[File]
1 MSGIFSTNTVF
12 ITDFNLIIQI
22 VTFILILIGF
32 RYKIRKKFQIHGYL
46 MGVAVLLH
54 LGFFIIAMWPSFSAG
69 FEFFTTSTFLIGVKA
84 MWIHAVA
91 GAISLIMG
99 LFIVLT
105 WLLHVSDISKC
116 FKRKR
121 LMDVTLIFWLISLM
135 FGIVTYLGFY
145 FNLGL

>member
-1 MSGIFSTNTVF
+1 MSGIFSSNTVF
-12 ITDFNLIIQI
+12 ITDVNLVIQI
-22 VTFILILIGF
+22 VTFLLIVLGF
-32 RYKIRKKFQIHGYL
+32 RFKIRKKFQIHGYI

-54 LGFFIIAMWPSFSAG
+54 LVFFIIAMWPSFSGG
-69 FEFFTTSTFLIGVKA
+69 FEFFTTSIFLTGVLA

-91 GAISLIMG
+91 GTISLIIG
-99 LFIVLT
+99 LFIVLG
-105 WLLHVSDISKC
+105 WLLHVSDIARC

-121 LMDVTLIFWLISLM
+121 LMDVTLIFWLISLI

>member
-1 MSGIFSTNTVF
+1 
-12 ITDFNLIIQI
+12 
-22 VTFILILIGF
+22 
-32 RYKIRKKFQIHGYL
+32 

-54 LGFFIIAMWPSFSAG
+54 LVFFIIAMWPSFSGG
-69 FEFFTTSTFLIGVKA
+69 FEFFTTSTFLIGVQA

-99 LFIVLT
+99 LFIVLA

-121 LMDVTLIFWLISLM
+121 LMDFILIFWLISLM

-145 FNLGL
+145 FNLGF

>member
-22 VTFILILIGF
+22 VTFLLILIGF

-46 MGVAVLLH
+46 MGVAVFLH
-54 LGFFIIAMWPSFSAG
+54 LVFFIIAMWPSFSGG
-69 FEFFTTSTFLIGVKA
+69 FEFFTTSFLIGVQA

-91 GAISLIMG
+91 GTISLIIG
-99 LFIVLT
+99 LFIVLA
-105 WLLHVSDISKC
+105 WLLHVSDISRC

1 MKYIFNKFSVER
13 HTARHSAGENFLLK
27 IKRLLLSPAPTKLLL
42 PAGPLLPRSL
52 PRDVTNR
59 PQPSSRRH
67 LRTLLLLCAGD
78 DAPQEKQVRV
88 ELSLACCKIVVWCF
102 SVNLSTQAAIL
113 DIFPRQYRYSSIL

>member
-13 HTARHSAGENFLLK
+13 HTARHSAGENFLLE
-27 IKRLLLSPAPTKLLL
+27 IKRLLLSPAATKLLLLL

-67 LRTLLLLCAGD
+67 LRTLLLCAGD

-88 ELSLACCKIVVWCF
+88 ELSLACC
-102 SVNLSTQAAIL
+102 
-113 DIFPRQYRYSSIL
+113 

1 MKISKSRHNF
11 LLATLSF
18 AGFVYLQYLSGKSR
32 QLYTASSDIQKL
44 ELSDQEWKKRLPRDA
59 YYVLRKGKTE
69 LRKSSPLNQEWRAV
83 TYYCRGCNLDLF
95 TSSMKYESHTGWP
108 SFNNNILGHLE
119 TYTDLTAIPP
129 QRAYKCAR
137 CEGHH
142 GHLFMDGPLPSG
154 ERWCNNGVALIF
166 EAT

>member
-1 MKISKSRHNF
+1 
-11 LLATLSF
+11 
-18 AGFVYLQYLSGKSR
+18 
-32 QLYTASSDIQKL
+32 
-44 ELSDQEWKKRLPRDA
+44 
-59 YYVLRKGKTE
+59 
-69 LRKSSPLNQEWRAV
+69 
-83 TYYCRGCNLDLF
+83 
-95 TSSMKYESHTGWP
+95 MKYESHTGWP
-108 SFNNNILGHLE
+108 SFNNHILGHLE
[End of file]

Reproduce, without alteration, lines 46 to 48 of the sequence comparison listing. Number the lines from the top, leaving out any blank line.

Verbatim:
-54 LGFFIIAMWPSFSAG
+54 LVFFIIAMWPSFSGG
-69 FEFFTTSTFLIGVKA